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By PETER SCHMUCK | April 3, 2005
The Angels and A's have been going after it on the West Coast for nearly 40 years, which passes for a long tradition in the AL West. Though newly renamed Los Angeles lost big-hitting Troy Glaus to free agency, the Angels still appear to be the class of the division. The Mariners, however, muscled up with the acquisition of free agents Richie Sexson and Adrian Beltre, and the Rangers can slug it out with anybody. This just might be a put-up-or-shut-up year for Oakland, which was the model of small-market excellence when Mark Mulder, Tim Hudson and Barry Zito anchored one of the best pitching staffs in the game.
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By Joe Christensen and Joe Christensen,SUN STAFF | August 6, 2004
DETROIT - Almost 90 minutes had passed since the Texas Rangers finished dismantling the Detroit Tigers on Wednesday night, and the group inside Buck Showalter's office was having too much fun to leave. Showalter and his coaching staff were sitting around in their T-shirts and shorts, eating hot dogs and talking smart, as they watched their division rivals from Oakland play the New York Yankees on ESPN. As a manager, Showalter has gained a reputation for being a buttoned-down control freak, but there were few signs of it here.
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By Roch Kubatko | March 30, 2003
Anaheim Angels Manager: Mike Scioscia 2002 record: 99-63 (second, wild card) What's new: The rings on their fingers. No other Angels team has won the World Series, which brings the burden of proving they're not a fluke. The rotation must get healthy. This is pretty much the same team as last year, except outfielder Eric Owens arrived from the Florida Marlins. On the spot: Francisco Rodriguez still qualifies as a rookie despite his postseason glory. He threw 5 2/3 innings in the regular season, then won five games in the postseason.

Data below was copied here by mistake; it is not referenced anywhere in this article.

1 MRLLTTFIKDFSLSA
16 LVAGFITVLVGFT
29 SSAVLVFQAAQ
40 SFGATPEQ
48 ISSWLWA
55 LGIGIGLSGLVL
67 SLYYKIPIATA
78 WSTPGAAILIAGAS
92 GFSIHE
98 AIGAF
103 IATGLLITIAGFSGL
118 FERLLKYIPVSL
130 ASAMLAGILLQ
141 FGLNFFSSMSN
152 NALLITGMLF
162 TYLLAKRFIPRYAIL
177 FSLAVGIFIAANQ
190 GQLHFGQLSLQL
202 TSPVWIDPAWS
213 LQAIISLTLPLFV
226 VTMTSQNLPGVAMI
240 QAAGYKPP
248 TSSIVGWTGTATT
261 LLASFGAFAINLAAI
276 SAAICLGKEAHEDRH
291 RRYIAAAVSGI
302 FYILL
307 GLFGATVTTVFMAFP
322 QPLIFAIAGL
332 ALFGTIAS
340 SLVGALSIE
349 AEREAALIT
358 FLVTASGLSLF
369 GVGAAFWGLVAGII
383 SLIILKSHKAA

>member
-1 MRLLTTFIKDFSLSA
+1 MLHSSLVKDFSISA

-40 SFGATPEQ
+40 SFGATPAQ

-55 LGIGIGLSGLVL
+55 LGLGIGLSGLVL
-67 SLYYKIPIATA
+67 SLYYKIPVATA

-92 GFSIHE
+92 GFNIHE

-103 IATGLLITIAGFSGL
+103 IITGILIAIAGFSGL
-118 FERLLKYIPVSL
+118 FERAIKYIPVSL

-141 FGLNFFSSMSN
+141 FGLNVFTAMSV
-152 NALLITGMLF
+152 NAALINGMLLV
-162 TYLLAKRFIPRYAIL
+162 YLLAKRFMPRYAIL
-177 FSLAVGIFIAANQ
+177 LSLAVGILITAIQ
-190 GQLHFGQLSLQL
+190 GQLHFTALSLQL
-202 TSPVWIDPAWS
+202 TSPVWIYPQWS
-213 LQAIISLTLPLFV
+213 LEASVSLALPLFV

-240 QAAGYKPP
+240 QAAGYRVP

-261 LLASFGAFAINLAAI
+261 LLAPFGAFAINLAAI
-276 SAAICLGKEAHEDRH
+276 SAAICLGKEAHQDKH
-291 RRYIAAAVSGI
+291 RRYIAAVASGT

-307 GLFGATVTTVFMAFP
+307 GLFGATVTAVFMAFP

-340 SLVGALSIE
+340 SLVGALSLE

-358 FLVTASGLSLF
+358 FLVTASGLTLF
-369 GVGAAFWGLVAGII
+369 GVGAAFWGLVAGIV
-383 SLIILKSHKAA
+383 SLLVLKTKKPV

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July 23, 2002
Who's hot Mike Williams of the Pirates has earned 30 saves in 32 opportunities. Who's not Ryan Dempster, in three starts for the Reds, is 0-3 and has given up 20 hits and 16 runs in 12 innings. Line of the day Jacque Jones, Twins LF AB R H RBI HR 6 2 5 2 1 He said it "We have much bigger problems to deal with than whether or not home runs are being achieved illegally." A Drug Enforcement Administration agent, on the likelihood of investigating baseball players for steroids and other illegal drugs On deck The Angels, fresh off their sweep of the Mariners, take on the A's, the AL West's other top contender, tonight.
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By Peter Schmuck and Peter Schmuck,SUN STAFF | May 30, 2002
It was little more than three weeks into the 2002 season, but three teams in the American League West already had to be asking themselves the same question. Why even show up? The Seattle Mariners, coming off their amazing 116-win regular season in 2001, were 17-4 on April 23 and showing no signs of cutting the rest of the West an inch of slack. No one seriously believed they could win as many as 116 games again, but they were 21 games into the schedule and on a 131-win pace and, well, nobody thought they could do it last year either.